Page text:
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Date:   Tue, 5 Oct 2021 21:43:01 +0200
From:   Pali Rohár <pali@...nel.org>
To:     Jeremy Linton <jeremy.linton@....com>
Cc:     Bjorn Helgaas <helgaas@...nel.org>, linux-pci@...r.kernel.org,
        lorenzo.pieralisi@....com, nsaenz@...nel.org, bhelgaas@...gle.com,
        rjw@...ysocki.net, lenb@...nel.org, robh@...nel.org, kw@...ux.com,
        f.fainelli@...il.com, bcm-kernel-feedback-list@...adcom.com,
        linux-acpi@...r.kernel.org, linux-arm-kernel@...ts.infradead.org,
        linux-rpi-kernel@...ts.infradead.org, linux-kernel@...r.kernel.org
Subject: Re: [PATCH v3 2/4] PCI: brcmstb: Add ACPI config space quirk

Hello!

On Tuesday 05 October 2021 10:57:18 Jeremy Linton wrote:
> Hi,
> 
> On 10/5/21 10:32 AM, Bjorn Helgaas wrote:
> > On Thu, Aug 26, 2021 at 02:15:55AM -0500, Jeremy Linton wrote:
> > > Additionally, some basic bus/device filtering exist to avoid sending
> > > config transactions to invalid devices on the RP's primary or
> > > secondary bus. A basic link check is also made to assure that
> > > something is operational on the secondary side before probing the
> > > remainder of the config space. If either of these constraints are
> > > violated and a config operation is lost in the ether because an EP
> > > doesn't respond an unrecoverable SERROR is raised.
> > 
> > It's not "lost"; I assume the root port raises an error because it
> > can't send a transaction over a link that is down.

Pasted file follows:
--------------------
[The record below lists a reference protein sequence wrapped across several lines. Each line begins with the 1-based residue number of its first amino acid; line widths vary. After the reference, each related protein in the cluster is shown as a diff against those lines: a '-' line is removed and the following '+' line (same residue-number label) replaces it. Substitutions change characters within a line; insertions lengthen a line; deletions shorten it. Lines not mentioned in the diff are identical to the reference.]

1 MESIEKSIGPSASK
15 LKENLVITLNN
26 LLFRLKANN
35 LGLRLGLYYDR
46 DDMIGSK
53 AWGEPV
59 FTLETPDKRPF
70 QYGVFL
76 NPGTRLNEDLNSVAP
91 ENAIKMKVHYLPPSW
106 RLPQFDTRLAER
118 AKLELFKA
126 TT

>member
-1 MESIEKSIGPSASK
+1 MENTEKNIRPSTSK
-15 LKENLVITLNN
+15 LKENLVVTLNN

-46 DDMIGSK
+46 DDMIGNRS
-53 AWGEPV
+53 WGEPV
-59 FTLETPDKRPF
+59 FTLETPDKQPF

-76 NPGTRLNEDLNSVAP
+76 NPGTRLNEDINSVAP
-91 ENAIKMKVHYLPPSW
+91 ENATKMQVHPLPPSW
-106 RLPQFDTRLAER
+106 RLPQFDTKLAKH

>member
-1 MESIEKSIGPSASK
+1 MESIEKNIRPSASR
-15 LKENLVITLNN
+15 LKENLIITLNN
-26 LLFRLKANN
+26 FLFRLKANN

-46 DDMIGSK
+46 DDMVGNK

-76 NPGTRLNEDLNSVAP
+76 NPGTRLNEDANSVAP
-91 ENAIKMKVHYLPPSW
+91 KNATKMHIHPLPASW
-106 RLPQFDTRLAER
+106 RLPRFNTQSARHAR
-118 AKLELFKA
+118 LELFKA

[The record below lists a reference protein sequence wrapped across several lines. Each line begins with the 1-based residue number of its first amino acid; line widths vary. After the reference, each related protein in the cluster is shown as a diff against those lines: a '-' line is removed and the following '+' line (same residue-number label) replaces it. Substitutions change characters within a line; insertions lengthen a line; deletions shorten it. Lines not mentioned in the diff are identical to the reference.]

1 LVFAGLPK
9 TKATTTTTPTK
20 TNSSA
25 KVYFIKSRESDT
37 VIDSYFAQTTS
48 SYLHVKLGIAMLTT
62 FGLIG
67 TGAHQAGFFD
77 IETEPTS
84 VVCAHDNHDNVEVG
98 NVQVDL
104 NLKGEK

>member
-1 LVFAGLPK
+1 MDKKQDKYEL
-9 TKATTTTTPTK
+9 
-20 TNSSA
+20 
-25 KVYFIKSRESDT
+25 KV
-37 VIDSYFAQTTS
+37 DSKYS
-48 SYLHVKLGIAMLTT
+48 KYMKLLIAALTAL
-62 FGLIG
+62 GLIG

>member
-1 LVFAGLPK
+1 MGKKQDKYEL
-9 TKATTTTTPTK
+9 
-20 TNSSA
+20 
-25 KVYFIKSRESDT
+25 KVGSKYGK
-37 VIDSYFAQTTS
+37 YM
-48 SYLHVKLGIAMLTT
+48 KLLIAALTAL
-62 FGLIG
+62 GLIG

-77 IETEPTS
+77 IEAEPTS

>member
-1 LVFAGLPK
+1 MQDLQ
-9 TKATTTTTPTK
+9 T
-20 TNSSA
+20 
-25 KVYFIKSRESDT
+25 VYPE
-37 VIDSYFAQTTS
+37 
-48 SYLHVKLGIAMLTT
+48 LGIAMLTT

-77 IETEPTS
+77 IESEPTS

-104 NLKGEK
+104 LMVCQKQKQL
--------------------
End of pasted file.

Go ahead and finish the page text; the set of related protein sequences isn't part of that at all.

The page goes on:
> 
> The problem is AFAIK because the root port doesn't do that.

Interesting! Does it mean that PCIe Root Complex / Host Bridge (which I
guess contains also logic for Root Port) does not signal transaction
failure for config requests? Or it is just your opinion? Because I'm
dealing with similar issues and I'm trying to find a way how to detect
if some PCIe IP signal transaction error via AXI SLVERR response OR it
just does not send any response back. So if you know some way how to
check which one it is, I would like to know it too.

> > 
> > Is "SERROR" an ARM64 thing?  My guess is the root port would raise an
> > Unsupported Request error or similar, and the root complex turns that
> > into a system-specific SERROR?

Yes, SError is arm64 specific. It is asynchronous CPU interrupt and
syndrome code then contains what happened.

> AFAIK, what is happening here the CPU core has an outstanding R/W request
> for which it never receives a response from the root port. So basically its
> an interconnect protocol violation that the CPU is complaining about rather
> than something PCIe specific.

Could you describe (ideally in commit message) which SError is
triggered? Normally if kernel receive SError interrupt it also puts into
dmesg or oops message also syndrome code which describe what kind of
error / event occurred. It could help also to other understand what is
happening there.

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